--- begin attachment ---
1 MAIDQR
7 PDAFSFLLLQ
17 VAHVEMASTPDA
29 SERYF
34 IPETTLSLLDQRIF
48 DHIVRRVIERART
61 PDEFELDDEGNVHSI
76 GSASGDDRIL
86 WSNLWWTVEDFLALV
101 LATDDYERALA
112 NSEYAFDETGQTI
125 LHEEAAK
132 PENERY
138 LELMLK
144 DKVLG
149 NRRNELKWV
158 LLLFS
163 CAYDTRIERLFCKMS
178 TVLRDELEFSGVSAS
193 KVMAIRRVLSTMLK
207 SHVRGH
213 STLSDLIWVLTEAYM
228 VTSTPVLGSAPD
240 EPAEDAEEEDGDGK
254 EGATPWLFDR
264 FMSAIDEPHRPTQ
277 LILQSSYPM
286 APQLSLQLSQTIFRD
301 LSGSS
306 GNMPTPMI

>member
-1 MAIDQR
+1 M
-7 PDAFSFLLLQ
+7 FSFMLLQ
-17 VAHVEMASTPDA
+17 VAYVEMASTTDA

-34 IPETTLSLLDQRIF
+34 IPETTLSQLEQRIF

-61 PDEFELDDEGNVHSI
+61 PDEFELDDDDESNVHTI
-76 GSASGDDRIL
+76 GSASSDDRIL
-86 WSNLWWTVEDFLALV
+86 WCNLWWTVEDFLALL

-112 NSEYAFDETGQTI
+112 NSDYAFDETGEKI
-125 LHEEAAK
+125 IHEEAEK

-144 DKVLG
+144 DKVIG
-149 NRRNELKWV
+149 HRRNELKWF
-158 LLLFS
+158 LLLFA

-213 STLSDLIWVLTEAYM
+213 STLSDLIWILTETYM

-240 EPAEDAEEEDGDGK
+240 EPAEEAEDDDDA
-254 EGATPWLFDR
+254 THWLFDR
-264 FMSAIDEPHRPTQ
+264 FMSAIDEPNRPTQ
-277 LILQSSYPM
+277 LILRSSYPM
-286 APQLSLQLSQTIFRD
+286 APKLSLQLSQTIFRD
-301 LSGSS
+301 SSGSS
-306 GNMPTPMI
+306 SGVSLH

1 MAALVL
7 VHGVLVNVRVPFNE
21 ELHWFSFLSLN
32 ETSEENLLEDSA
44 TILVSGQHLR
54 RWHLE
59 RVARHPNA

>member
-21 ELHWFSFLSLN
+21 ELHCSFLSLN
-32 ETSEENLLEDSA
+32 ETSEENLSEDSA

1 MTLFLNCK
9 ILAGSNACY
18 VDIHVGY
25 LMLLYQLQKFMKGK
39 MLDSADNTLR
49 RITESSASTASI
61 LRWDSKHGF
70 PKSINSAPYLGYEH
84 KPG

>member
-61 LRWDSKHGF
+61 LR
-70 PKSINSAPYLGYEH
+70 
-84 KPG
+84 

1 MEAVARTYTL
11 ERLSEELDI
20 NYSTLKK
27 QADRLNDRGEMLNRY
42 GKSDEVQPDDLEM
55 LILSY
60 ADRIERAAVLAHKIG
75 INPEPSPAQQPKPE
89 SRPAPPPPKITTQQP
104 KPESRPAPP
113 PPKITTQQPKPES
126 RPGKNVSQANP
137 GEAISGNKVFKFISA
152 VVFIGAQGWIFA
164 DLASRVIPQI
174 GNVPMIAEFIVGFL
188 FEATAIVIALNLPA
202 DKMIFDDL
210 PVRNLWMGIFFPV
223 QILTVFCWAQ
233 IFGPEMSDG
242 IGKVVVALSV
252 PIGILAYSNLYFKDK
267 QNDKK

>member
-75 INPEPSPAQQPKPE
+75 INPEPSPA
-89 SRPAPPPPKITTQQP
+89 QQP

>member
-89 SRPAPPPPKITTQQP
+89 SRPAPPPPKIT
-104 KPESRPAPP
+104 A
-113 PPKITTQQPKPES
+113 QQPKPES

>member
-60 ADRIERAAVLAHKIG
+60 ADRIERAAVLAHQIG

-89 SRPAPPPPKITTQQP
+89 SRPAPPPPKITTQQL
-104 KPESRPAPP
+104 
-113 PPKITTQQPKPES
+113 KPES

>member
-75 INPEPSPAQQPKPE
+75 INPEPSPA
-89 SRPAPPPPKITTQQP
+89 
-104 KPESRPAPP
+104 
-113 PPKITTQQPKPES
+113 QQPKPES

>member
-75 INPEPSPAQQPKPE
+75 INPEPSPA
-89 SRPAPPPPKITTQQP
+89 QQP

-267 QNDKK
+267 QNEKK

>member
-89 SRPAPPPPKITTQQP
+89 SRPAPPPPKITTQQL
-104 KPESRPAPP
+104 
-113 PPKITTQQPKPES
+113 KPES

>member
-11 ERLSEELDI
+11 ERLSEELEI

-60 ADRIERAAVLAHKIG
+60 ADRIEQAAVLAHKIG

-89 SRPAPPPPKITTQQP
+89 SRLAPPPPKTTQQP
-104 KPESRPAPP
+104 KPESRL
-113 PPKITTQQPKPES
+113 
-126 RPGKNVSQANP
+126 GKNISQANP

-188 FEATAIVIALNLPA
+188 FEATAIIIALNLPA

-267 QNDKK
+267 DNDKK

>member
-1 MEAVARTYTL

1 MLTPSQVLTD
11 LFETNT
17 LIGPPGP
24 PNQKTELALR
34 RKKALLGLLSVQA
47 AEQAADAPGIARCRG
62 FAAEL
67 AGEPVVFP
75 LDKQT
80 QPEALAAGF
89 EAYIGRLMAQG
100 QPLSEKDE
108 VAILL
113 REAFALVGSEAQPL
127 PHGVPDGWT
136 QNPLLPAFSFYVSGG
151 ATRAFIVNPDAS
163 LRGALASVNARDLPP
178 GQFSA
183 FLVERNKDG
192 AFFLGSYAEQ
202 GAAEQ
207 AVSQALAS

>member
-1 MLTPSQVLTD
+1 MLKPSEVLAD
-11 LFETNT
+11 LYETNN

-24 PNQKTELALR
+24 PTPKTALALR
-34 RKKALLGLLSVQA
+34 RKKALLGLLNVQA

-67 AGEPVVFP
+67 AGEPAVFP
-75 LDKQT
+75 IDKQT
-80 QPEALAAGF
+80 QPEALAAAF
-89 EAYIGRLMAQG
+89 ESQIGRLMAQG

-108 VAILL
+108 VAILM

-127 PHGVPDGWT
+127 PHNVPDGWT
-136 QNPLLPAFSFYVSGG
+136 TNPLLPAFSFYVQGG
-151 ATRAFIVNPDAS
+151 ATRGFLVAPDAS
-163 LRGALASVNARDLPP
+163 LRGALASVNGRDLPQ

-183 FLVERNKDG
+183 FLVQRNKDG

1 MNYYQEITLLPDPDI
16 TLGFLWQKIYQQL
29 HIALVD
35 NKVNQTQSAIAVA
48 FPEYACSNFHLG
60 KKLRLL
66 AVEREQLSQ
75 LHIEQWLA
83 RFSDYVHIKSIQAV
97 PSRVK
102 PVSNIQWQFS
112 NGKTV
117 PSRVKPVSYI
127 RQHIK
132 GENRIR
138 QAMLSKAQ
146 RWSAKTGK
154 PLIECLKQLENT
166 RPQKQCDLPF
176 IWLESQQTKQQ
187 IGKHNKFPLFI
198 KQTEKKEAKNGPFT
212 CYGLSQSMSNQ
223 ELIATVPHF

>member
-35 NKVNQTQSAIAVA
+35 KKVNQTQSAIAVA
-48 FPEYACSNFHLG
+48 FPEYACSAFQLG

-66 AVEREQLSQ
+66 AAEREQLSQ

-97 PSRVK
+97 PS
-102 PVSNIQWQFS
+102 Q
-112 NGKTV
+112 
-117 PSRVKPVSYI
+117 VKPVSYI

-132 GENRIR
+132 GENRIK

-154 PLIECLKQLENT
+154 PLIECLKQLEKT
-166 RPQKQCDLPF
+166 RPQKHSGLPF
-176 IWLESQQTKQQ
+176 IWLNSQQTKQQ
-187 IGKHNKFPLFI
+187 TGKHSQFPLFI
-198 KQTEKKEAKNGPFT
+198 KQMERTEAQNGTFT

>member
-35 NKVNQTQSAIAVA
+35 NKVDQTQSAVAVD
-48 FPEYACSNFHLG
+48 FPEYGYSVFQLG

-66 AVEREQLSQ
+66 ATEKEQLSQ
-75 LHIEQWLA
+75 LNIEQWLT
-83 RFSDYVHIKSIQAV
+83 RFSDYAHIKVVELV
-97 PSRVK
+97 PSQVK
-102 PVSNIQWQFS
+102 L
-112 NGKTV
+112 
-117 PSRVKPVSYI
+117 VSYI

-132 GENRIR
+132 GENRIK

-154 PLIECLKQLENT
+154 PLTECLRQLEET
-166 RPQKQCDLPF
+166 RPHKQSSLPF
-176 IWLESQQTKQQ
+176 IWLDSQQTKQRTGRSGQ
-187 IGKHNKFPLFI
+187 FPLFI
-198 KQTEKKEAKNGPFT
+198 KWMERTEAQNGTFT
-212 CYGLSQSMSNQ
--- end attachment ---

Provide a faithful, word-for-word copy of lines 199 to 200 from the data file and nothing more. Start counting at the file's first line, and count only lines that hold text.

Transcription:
108 VAILL
113 REAFALVGSEAQPL